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When Co-Working Applies to a Hair Salon

Recently opened in Melbourne, Chiseled is a hair salon founded on more than design, it also brings in design thinking.

The retail industry has been struggling. With the advent of online shopping and a generation of people seeking experiences, the traditional staid models need to adapt. Within this environment, hair salons are just another example of a business model that is yet to be disrupted. As floor space, especially in demanding high street areas, continues to skyrocket, how can the humble hair salon keep pace?

This was the conundrum that Jared King, General Manager of OLSK, came across when his client and long time friend came to him. Rather than taking the expected route of designing a new space for just one salon owner, King contemplated another tried and true model from another industry – the co-working model – and Chiseled was born.

Working with Elvin Tan Design, King and the OLSK team set about designing a space that could bring together not one but four salon owners into one shared space to operate. All four contribute financially and bring their own clients along for the journey. “The owners have all come together and now they have created a new business where they’re all partners,” explains King.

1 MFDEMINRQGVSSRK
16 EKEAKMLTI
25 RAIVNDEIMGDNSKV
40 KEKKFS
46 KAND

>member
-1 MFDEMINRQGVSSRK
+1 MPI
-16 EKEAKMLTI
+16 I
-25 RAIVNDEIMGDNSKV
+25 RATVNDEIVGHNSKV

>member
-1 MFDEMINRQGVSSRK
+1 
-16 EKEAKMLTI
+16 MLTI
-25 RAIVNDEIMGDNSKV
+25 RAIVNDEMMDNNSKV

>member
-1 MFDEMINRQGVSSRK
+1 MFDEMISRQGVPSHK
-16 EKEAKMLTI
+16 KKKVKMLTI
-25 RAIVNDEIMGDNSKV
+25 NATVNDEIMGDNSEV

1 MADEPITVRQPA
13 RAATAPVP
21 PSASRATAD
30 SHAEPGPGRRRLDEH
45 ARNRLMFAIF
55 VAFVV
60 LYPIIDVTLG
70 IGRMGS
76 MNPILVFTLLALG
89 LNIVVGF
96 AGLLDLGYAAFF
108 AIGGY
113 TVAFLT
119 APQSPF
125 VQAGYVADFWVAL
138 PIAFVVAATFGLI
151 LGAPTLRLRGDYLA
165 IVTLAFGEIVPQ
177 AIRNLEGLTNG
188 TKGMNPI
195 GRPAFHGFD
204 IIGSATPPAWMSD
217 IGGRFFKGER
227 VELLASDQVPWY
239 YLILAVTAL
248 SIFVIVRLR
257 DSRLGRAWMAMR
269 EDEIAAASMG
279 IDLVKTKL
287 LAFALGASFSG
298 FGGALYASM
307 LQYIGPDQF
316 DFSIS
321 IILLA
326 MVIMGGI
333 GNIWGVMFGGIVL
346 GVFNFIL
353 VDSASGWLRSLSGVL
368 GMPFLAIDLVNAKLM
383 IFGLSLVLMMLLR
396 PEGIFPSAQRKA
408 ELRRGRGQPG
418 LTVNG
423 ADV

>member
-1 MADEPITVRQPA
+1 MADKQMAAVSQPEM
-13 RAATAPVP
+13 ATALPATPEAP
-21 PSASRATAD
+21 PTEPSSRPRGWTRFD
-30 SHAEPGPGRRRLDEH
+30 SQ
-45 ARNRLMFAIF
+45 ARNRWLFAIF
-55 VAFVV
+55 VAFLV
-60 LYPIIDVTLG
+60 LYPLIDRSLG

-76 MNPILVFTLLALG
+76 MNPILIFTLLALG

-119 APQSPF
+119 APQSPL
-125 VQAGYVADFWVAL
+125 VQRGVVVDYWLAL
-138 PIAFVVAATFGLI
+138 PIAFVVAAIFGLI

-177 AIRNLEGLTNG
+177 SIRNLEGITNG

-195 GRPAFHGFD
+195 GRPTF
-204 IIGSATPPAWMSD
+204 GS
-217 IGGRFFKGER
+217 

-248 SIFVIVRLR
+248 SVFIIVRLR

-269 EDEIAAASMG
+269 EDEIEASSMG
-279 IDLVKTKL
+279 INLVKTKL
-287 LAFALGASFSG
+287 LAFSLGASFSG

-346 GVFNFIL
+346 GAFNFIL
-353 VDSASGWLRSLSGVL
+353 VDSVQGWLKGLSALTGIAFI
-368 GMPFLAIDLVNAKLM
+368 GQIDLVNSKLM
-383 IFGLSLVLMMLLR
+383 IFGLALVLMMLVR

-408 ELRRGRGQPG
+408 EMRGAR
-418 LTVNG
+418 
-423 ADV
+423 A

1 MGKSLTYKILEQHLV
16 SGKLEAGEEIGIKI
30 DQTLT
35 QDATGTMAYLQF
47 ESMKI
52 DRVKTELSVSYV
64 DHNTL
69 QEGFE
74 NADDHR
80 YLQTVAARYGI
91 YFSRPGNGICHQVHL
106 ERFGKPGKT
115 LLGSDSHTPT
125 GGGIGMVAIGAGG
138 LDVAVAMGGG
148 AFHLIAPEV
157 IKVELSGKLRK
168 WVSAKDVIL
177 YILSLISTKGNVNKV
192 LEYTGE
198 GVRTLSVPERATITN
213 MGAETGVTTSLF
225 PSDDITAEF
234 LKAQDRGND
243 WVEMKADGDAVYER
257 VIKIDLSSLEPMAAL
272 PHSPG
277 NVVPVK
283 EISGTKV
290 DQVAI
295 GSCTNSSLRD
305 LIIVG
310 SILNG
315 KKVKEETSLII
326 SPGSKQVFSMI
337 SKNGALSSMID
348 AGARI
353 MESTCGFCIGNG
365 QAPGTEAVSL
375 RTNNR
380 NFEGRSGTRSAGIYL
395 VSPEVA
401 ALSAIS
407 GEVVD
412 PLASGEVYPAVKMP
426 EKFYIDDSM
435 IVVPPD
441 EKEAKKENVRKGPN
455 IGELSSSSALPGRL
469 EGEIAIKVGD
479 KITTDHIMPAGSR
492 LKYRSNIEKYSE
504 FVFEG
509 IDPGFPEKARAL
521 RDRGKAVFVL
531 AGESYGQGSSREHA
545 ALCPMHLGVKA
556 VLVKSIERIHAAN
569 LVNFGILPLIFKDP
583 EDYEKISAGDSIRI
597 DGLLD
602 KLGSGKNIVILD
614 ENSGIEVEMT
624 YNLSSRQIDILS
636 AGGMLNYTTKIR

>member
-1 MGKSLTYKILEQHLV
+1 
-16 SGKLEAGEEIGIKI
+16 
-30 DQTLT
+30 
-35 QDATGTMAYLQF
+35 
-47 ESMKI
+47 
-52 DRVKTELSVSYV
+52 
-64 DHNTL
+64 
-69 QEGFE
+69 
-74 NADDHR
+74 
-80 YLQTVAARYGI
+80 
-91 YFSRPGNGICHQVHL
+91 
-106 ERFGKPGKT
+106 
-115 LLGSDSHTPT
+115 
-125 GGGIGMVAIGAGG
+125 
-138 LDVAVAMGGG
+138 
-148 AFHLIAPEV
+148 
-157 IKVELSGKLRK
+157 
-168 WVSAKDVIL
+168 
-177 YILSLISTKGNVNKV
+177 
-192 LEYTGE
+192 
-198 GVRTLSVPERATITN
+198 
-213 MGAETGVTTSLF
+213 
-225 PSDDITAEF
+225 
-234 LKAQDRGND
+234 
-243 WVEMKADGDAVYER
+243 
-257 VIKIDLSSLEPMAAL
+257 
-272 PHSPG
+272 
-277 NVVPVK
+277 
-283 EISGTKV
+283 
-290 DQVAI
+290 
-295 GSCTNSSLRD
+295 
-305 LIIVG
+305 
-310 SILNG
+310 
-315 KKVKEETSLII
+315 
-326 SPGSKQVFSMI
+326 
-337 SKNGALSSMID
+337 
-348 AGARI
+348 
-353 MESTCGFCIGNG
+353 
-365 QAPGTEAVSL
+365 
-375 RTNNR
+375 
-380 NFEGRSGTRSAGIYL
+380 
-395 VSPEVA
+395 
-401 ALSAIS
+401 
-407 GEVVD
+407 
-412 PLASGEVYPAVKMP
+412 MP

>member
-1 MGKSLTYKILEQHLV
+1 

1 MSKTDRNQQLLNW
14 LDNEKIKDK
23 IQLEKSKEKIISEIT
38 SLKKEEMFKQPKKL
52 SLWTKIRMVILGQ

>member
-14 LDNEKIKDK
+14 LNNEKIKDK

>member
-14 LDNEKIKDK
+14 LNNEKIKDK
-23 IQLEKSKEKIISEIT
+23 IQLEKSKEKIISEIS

From a design perspective, a key challenge was how to cohesively reflect the four individuals and let them each have input without resulting in a project that was disjointed. On the design process, King says, “We thought about the notion of construction, and the main design theory was then based around layers, texture and colour, which also relates to details of having hair done.”

Spatially the project has been split up into a mix of key zones. The entrance and front of the space are where the barber and standard salon services are positioned, with both offerings being given an equal level of importance. At the rear are the washing and colouring stations, this was deliberate to relax customers when they’re “at their most vulnerable”, and the space is even more relaxing with a palette of natural timbers, no mirrors and a special green wall.

In the middle of the space is what has been coined as the Hub. Outside of the original brief, the Hub is all about creating an experience. “The Hub utilises the space under the stairs and is located in the centre of the salon so it acts like a hinge, servicing all areas. Instead of just making this a waiting area, we turned it into a bar where customers wait at the start of their session, then come back during treatment and then return again at the end to rebook,” explains King.

The concept of layers, texture and colour comes to life through the materiality. Materials have been layered in different ways so that “you can’t take it all in one go”. Maintaining a level of consistency has been accomplished by having the floor and ceiling in a single finish. A light terrazzo sits across the floor, while a pressed metal in the original aluminium lines the ceiling. Other elements include a Spanish tile and a concrete-look paint.

Beyond the design outcome, this project illustrates how industries can be revived by looking out to other models for inspiration. Chiseled offers a more sustainable business model for four hairdressers and invites the user into the space with its considered approach to how they might feel while having their hair done.

Photography by Anthony Richardson.

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